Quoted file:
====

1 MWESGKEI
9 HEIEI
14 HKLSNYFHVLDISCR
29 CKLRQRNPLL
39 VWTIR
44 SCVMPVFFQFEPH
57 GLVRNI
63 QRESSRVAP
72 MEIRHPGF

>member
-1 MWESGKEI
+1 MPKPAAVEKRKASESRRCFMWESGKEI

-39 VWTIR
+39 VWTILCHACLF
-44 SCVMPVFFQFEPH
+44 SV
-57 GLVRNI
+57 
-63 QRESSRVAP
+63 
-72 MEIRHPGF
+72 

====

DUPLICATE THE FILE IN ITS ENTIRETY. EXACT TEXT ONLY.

1 MWESGKEI
9 HEIEI
14 HKLSNYFHVLDISCR
29 CKLRQRNPLL
39 VWTIR
44 SCVMPVFFQFEPH
57 GLVRNI
63 QRESSRVAP
72 MEIRHPGF

>member
-1 MWESGKEI
+1 MPKPAAVEKRKASESRRCFMWESGKEI

-39 VWTIR
+39 VWTILCHACLF
-44 SCVMPVFFQFEPH
+44 SV
-57 GLVRNI
+57 
-63 QRESSRVAP
+63 
-72 MEIRHPGF
+72 